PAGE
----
Journalism in the Public Interest

Billionaire Tax Breaks, A Military Rape Trial and More in MuckReads Weekly

Some of the best #MuckReads we read this week. Want to receive these by email?  Sign up to get this briefing delivered to your inbox every weekend.

The Patriot: How Philanthropist David Rubenstein Helped Save a Tax Break Billionaires Love, ProPublica

David Rubenstein is known around political circles as the "perfect good guy," thanks in large part to his patriotic philanthropy. Among his recent gifts, Rubenstein helped restore the Washington and Lincoln Monuments, and bought a 713-year-old copy of the Magna Carta that he loaned to the National Archives. But his generosity may have also helped keep the carried interest tax loophole open for some of the richest Americans.

A Marine's Convictions, The Washington Post

A Naval Academy instructor said he was "railroaded" during a military investigation of alleged rape. The combat veteran was sentenced to two months in military prison, his career nearly ruined. But then, he won a dramatic vindication. Was his a case of military misconduct or flawed justice?

The corrosive dangers lurking in private wells, Reuters

Private wells are the primary source of water for nearly 50 million Americans. But only two states require that wells be tested for lead. After examining private well systems in Virginia and Pennsylvania, Virginia Tech and Penn State researchers found that, if their rates hold, "more than 9 million Americans served by private wells would have unsafe levels of lead in their water."

Without support, Minnesota students left behind at graduation, MPR

Minority students in Minnesota schools have a lower chance of completing high school than in nearly any other state, according to this Minnesota Public Radio investigation. And these schools already spend less money than any other state on the kind of support that might help the students.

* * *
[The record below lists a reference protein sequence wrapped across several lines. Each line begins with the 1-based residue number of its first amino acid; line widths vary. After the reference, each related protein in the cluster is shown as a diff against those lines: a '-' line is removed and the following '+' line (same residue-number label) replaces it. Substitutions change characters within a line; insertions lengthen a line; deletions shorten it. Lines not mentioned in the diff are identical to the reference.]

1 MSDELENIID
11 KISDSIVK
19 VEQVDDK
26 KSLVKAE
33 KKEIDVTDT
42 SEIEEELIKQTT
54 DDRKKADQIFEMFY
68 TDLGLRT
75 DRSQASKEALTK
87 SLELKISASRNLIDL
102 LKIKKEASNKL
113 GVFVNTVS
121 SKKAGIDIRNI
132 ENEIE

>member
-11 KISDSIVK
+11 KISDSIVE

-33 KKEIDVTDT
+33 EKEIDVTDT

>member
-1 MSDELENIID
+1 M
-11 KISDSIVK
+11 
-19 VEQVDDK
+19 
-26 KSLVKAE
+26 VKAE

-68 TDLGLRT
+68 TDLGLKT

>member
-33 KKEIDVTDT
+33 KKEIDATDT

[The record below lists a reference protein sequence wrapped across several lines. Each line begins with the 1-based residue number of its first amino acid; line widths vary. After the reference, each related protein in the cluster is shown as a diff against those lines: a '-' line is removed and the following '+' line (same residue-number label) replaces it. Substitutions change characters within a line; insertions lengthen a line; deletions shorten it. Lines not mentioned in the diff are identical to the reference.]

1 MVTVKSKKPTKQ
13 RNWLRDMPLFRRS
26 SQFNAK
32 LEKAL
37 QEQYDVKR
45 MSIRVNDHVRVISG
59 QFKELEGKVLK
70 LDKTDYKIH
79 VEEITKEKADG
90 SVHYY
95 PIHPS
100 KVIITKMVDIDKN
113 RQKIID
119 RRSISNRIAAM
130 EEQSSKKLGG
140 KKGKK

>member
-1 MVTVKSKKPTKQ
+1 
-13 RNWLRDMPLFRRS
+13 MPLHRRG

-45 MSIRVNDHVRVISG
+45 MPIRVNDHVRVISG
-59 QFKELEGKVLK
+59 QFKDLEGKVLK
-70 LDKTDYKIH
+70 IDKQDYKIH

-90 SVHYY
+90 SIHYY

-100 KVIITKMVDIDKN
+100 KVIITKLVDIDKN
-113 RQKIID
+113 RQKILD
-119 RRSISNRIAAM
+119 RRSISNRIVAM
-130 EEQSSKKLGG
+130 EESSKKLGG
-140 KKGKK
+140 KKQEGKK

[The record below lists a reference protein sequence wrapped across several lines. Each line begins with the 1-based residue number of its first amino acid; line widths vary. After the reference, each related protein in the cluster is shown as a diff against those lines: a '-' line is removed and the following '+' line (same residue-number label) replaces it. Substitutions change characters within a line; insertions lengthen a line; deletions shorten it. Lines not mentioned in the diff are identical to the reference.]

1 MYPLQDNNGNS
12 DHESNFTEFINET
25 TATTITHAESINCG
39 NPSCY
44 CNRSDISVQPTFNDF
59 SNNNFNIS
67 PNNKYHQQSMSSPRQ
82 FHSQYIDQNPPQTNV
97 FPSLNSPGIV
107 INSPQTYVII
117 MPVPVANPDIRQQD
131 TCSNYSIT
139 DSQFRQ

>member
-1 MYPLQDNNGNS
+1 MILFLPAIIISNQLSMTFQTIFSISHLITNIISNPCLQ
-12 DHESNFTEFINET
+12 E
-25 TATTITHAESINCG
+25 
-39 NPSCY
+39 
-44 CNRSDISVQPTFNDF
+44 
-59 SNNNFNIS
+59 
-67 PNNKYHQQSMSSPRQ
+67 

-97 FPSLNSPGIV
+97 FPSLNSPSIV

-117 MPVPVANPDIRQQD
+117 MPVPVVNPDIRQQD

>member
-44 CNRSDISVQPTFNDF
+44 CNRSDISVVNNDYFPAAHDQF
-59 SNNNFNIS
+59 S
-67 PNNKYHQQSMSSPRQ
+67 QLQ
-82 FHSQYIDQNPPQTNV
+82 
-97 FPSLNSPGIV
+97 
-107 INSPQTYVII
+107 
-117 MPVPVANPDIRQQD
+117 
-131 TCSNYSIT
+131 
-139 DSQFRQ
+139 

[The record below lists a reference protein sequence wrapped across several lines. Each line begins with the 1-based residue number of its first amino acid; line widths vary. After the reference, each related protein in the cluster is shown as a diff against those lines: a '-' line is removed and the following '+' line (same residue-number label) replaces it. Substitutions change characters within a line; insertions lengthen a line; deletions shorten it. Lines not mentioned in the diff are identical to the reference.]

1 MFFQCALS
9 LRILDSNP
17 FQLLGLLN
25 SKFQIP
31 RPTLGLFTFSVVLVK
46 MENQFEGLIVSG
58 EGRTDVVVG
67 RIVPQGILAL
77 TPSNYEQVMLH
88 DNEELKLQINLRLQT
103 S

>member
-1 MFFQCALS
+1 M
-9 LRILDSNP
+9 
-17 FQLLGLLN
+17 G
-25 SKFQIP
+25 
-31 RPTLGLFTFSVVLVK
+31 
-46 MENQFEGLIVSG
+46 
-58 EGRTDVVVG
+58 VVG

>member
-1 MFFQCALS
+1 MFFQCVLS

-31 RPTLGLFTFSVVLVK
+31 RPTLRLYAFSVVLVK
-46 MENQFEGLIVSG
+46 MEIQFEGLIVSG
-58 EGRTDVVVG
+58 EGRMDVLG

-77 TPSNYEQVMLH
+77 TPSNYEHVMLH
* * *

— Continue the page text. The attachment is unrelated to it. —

Tim Atkins Was Wrongfully Imprisoned for 23 Years—Why Is California Denying Him Compensation?, The Nation

Across the United States, inmates exonerated of crimes have fewer benefits than convicted felons. California is one of 30 states that currently offers any kind of compensation to the wrongfully convicted, but it's still difficult. For Tim Atkins, who spent nearly half his life in prison for a crime he didn't commit, that process — and a prosecutor from a county "which has sent a disproportionately large number of people to death row" — has led to two denied payment claims.

Foreign Trade: Is there a link between booking tours and landing recruits?, Sports Illustrated

College basketball teams have a long history of taking off-season trips overseas. In fact, the tours date back to 1965 when Saint Joseph's University players and coaches traveled through South America on a diplomatic tour. But as the trips have become privatized, a special relationship between several Division I programs, a Spanish tour booking agency, and a private basketball academy in the Canary Islands has emerged. This is a look at how deep that relationship goes.

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